Through a flurry of tweets recently, senior IPS officer Bhaskar Rao, affirmed that e-autos were the way forward to combat pollution and address the issue of last mile connectivity. Rao, who previously held the post of Transport Commissioner and Director, Security, Vigilance and Operations at the KSRTC (Karnataka State Road Transport Corporation) says that a lack of imagination, coupled with a centralised approach, is what stops the administration from finding effective solutions to the transport nightmare of Bengalureans.
Excerpts from his interview with Citizen Matters.
How do you see electric technology working in the context of public transport?
I have been advocating that every metro station should have an inter-land. For example, at the National College Metro Station, you should have mini buses constantly ferrying people from the narrower roads. So the moment you get down, your metro ticket/card should be valid in a BMTC bus also. If we have this system, who would want to bring their personal vehicles?
Look around the world. Most well-heeled people prefer public transport/metro to save time. Even in Bangalore the ridership touches 5 lakh per day. Imagine if the Metro had to shut operations for two days? There’d be chaos in the city. But despite the increasing popularity of the Metro, we don’t seem to have had any real effect on road congestion. We have no parking policy, no pedestrian policy.
So, what has impeded the success of public transport/the Metro, in your opinion?
I use the metro quite often, besides walking a lot with my family. But the minute I step out of a station with my wife, we are hounded by auto guys who are there to fleece you. The entire stretch is dimly lit. If a lone lady is travelling, she would feel very insecure. Even somebody of my stature has to be careful and cautious, when I am walking with my daughter.
Bangalore is a big city and it should not sleep. We need to have multiple safe options for last mile connectivity when we step out of metro stations. You either have buses to ferry this constant stream of people, or make amendments that will allow these e-autos to act as stage carriers and not as single unit carriers. In Delhi, they have e-autos which work in a loop outside of metro stations. Then, you have a system where these auto are personalised in a circuit.
But previous public statements on e-autos from the Transport department have always said that they could not function as stage carriers, and that was the exclusive right of the BMTC in the city…?
See, we have to break these kind of myths. We have to address people’s requirements. The monopoly of these markets worked when there were no players who came forward to be part of it. Now, what has happened is that in the absence of enforcement and efficient services, parallel illegal operations have been started by many players. For example, huge buses are running with their own bus stands and they are operating like stage carriers. They should be operating from point to point (according to the rule) but that is not happening. You don’t have the enforcement mechanism.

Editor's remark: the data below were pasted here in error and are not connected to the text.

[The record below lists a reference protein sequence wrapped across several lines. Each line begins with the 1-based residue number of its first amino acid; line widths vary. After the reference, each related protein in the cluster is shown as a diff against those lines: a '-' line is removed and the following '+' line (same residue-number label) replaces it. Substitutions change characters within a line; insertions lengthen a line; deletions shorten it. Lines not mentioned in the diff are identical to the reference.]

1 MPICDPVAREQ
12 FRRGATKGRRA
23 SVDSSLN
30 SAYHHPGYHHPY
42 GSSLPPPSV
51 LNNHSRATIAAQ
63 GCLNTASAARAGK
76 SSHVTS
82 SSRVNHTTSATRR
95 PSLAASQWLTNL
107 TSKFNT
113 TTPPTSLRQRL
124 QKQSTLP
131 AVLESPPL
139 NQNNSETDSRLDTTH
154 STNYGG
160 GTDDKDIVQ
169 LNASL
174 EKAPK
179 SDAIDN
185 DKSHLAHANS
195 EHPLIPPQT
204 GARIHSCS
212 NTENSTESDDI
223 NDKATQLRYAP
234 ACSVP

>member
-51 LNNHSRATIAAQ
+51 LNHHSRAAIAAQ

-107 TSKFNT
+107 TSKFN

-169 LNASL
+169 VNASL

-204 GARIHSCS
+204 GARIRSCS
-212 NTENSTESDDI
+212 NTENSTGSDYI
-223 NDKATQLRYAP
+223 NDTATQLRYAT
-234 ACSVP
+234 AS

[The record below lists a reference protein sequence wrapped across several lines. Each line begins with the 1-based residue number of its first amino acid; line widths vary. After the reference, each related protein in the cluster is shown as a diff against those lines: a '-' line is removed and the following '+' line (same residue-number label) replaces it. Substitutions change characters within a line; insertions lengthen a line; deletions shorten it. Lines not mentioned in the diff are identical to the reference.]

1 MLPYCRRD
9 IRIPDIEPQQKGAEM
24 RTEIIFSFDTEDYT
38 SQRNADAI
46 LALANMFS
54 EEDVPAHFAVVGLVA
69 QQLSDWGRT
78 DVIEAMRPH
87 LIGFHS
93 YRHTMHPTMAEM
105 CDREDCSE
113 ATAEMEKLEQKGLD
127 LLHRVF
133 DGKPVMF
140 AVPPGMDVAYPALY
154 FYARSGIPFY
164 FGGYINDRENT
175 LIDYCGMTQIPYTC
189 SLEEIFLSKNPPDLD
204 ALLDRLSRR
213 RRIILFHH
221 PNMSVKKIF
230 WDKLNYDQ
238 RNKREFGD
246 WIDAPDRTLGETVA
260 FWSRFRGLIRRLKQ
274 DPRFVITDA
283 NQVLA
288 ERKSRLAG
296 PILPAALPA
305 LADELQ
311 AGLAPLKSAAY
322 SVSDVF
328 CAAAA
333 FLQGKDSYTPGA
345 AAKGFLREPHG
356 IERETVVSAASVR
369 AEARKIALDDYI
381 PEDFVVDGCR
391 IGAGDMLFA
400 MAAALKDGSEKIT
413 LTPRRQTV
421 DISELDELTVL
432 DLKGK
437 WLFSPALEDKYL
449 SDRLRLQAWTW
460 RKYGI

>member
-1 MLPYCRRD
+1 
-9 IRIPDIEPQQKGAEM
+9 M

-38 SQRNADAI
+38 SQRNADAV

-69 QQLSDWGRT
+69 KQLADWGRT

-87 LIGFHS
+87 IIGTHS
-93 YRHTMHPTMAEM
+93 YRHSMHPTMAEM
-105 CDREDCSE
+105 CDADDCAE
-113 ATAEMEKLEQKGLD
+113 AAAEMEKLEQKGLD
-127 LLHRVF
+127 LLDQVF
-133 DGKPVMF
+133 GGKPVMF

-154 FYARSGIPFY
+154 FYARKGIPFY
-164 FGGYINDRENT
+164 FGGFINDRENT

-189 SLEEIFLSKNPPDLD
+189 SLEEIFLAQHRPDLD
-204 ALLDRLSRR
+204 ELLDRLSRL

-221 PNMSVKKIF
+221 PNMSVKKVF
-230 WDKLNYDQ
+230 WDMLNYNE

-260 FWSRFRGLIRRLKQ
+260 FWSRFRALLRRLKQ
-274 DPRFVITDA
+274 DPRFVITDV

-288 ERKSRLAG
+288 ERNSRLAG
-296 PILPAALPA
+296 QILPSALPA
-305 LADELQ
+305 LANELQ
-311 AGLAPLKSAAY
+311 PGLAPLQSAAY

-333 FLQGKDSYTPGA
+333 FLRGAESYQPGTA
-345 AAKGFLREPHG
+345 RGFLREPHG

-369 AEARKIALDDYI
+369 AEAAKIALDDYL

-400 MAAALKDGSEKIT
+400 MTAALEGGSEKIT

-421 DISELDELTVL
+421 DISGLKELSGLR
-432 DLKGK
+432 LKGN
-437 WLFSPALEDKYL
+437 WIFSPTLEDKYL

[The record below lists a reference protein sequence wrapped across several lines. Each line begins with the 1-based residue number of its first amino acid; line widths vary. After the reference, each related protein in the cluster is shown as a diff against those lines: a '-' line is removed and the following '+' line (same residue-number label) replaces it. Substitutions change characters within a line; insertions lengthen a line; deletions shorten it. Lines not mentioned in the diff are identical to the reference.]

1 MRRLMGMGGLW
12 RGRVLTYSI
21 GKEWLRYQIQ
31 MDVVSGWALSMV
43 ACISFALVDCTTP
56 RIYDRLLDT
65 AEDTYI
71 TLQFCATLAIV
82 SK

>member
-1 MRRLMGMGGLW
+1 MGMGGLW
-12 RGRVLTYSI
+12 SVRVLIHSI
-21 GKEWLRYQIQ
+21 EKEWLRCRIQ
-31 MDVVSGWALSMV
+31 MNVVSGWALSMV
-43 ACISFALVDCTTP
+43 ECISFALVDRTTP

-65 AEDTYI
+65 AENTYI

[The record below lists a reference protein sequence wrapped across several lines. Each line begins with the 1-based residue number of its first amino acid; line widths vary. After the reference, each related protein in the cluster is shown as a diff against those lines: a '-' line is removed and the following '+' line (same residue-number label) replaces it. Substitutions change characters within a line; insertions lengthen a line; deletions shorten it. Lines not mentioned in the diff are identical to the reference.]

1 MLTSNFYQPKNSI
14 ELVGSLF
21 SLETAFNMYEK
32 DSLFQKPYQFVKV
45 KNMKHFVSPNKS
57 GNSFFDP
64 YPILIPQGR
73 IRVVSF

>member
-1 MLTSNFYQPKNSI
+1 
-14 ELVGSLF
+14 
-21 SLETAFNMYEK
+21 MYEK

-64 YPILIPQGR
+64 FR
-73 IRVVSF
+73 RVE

So, open the market and collect taxes instead. That way you regularise and legalise the service and the state also gets revenue. These clandestine operations are on the rise and competing with regular stage carriers who in turn are running into losses. What we are essentially doing is that we are penalising the people by protecting public sector undertakings.
The solution is thus to open up the markets. See how the KSRTC responded to competition. The BMTC has a monopoly in the city and we have to live with their complacence. These governance issues don’t need foreign technology to be sorted. These issues can be sorted by the locals and even citizens! (The administration) should step in for safety and make stringent rules.
When we decided to rope in private dhabas to provide services to KSRTC (which was previously not the case) we put measures in place like these: dhabas would have a tall mast light that would be on through the night, provide clean drinking water, separate toilets for men and women among other things. You can’t keep falling back on old rules (to provide substandard services). Rules are made for citizens’ convenience and not the other way around.
With regard to e-autos, the goal post seems to be constantly moving between the traffic police, transport department and now, BESCOM which is in charge of identifying charging stations…
You privatise charging stations! Simple! Just as in the case of petrol bunks, work out a revenue mode in which private players can work. You are being friendly to the environment here. Look beyond rigid rules to see how citizens’ comfort can be catered to. Times are changing. People are willing to pay for immediate services. But (the problem is that) incompetence is driving policy.